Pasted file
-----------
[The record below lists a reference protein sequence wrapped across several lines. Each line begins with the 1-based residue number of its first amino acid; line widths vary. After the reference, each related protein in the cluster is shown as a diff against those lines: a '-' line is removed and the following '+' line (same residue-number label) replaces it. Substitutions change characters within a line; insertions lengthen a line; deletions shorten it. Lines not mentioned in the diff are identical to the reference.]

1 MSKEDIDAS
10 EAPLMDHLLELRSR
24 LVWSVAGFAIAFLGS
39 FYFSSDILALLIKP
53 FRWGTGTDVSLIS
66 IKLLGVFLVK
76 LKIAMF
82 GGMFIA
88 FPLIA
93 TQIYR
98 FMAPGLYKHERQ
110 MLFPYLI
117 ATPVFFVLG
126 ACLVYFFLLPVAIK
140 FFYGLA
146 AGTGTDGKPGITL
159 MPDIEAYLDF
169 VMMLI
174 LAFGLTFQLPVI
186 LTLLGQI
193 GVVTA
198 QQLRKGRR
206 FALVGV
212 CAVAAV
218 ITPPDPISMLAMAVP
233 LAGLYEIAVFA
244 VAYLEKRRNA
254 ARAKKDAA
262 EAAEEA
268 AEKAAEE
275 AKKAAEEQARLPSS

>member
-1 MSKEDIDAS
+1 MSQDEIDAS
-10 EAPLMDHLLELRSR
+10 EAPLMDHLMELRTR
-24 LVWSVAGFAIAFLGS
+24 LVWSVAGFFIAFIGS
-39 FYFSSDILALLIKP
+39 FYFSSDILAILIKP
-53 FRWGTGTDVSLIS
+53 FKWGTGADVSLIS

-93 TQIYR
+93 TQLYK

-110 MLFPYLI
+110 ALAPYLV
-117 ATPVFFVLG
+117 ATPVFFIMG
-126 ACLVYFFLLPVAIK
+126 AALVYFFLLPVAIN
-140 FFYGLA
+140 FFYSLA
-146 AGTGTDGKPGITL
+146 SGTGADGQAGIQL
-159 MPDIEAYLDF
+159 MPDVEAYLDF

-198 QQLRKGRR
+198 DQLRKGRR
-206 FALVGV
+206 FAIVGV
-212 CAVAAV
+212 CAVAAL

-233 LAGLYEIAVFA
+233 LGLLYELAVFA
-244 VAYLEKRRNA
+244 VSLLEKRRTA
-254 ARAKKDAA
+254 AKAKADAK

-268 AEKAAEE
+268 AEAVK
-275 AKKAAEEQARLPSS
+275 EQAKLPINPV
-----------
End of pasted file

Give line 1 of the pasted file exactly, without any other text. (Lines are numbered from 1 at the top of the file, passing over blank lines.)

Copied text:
[The record below lists a reference protein sequence wrapped across several lines. Each line begins with the 1-based residue number of its first amino acid; line widths vary. After the reference, each related protein in the cluster is shown as a diff against those lines: a '-' line is removed and the following '+' line (same residue-number label) replaces it. Substitutions change characters within a line; insertions lengthen a line; deletions shorten it. Lines not mentioned in the diff are identical to the reference.]